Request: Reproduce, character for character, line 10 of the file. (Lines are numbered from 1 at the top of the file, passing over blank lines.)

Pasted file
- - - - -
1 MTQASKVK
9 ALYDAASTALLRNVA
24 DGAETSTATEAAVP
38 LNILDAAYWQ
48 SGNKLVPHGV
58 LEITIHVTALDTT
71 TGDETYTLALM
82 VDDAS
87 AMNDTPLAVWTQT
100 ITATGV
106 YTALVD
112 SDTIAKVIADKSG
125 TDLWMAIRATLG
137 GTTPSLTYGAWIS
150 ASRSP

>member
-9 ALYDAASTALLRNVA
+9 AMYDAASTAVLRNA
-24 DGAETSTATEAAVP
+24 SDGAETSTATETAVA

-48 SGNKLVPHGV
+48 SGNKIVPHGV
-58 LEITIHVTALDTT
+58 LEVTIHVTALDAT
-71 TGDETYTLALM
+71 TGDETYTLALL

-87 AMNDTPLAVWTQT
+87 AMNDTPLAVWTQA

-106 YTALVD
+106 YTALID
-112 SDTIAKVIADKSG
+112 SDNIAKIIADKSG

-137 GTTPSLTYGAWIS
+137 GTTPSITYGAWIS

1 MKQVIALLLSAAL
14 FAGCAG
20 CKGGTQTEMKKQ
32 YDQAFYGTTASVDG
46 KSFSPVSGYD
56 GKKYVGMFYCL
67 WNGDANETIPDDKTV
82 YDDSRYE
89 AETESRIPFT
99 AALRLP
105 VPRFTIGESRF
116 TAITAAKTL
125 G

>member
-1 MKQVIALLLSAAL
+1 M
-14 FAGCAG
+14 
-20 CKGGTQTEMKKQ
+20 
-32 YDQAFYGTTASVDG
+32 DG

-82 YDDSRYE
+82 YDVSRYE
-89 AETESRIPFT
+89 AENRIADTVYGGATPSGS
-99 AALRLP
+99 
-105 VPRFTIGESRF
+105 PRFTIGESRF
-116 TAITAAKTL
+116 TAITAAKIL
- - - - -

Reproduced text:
100 ITATGV